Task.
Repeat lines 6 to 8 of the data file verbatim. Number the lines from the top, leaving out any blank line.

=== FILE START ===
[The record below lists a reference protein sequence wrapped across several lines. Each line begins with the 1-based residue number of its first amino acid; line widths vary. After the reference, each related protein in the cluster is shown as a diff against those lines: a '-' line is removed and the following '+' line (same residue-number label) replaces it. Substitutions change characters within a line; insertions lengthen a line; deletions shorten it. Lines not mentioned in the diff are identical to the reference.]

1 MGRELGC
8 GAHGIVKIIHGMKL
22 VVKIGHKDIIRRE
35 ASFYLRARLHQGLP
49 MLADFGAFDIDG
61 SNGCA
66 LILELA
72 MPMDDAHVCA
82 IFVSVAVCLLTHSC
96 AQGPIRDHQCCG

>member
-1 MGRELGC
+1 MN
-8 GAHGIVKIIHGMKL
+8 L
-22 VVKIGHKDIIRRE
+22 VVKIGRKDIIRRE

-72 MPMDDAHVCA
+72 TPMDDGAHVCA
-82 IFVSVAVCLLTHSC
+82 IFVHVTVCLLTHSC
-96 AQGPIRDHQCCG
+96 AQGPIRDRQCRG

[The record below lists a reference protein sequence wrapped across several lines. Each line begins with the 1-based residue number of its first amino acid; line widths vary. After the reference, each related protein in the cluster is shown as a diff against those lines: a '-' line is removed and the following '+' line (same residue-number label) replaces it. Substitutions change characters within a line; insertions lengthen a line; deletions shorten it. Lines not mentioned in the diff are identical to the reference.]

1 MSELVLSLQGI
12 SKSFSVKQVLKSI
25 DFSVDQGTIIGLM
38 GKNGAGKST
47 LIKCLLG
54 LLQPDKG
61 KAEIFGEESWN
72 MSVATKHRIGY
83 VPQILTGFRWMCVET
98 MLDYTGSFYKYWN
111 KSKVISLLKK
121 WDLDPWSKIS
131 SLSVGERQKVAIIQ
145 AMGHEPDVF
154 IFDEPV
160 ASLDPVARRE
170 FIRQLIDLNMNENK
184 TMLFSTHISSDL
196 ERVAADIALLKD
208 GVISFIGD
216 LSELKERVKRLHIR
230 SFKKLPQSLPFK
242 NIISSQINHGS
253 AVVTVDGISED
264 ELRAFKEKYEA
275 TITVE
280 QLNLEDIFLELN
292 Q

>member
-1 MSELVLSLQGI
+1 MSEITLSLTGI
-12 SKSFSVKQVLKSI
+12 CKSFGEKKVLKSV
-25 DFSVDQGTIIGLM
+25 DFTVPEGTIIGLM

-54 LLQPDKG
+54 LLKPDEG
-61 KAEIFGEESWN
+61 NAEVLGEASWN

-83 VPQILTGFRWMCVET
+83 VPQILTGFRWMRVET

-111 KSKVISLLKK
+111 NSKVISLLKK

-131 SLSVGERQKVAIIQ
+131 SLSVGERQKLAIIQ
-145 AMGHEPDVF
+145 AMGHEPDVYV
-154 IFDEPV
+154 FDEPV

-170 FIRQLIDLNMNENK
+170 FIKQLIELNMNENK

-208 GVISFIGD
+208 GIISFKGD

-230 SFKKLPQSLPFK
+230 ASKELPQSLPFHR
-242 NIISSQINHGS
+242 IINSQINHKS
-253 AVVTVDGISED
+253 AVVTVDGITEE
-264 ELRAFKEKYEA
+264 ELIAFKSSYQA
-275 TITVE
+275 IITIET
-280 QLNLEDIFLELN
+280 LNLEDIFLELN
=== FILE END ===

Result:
49 MLADFGAFDIDG
61 SNGCA
66 LILELA